It’s no secret that the COVID-19 pandemic has plunged many in our community into financial hardship. Among those particularly affected have been international students, with limited support networks, who have lost casual jobs and are often ineligible for financial support packages.
Gavin Dufty, Policy and Research and St Vincent de Paul Society and member of the Energy Charter End User Consultative Group (EUCG) comments, “we are helping less people on government pensions and payments, and more overseas students, migrants and refugees with no income, and casual workers who have lost jobs. This change is largely due to the additional government support of one-off payments, and the jobseeker and jobkeeper programs.” (1)
Foodbank Australia have also made a similar observation…“It’s still too early to fully understand the economic and employment impact of COVID-19, but we know that many people who need access to support haven’t had to do so before, as we’re seeing many new faces asking for help—particularly international students with no support network” said Ian Laing, General Manger at Foodbank Australia. (2)
The reality of this situation for students was also evident to La Trobe Student Union Environment Officer, Jake McGuinness. Jake works with La Trobe University and the Australian National Union of Students (NUS) to promote sustainability and environmental advocacy for students and views his role as being the student bodies’ eyes, ears and voice in the room. “It’s important to ensure students’ voices are actually included in the discussion” Jake says.
To support students during this pandemic and help make a difference, Jake reached out to his mum, Kate Goatley – Acting Manager Regulatory & Compliance at ActewAGL Retail. Kate represents ActewAGL in the Energy Charter, and along with the regular Industry Working Group meetings, Kate collaborates through the ‘COVID-19 Response Team’ and #BetterTogether ‘Getting concessions to the right people’ initiatives.
“Working groups are the highlight of my involvement with the Energy Charter. Meeting and working closely with such disparate businesses who operate right across the supply chain, I am frequently energised by the people and ideas to which I’m exposed. I’m seeing and hearing such a genuine desire to find ways to deliver better outcomes for customers and to think outside of the box. It’s inspiring. Attending the EUCG and hearing directly from the advocates about what they’re seeing ‘on the ground’ as a result of events such as the bushfires and COVID-19 have been powerful, regular reminders of who needs to be at the heart of things—the customer” Kate said.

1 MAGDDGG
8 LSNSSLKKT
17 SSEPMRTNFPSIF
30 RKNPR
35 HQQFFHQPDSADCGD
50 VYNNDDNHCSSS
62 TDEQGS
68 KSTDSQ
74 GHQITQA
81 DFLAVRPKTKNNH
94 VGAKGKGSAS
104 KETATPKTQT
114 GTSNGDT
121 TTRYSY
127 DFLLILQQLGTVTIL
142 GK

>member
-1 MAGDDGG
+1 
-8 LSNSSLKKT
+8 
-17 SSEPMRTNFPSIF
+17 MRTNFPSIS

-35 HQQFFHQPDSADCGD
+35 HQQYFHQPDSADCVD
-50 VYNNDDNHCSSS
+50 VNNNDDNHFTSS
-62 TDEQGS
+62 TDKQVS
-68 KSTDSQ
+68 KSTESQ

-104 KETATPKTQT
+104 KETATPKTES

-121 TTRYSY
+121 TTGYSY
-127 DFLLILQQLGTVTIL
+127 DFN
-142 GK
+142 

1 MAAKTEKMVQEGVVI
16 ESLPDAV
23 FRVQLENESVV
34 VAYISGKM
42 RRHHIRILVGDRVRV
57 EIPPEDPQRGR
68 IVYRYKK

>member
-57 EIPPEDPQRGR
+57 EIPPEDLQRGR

Together, Kate and Jake, proudly supported by the Energy Charter, co-designed an Energy Efficiency resource for students, particularly for those in shared houses, to highlight the easy and practical ways they can reduce their energy use at home and lower their energy bill. In addition, the student Student Affordability resource provides state specific help and advice including how to lower bills, manage paying bills, financial assistance and self-meter reading. Hyperlinks to key information and webpages extends across the energy sector from energy retailers, Energy Networks Australia, the Australian Energy Regulator to state-based Energy and Water Ombudsman. #BetterTogether
“It was great when my son reached out with his idea of creating a simple and clear resource for students to help them navigate the vast array of information around managing their energy and bills, particularly at this time” Kate said.
The Australian National Union of Students is the peak body representing the rights of students across Australia. Together, with the Energy Charter, the NUS distributed these resources through university digital channels and online spaces to international and Australian students around the country. #BetterTogether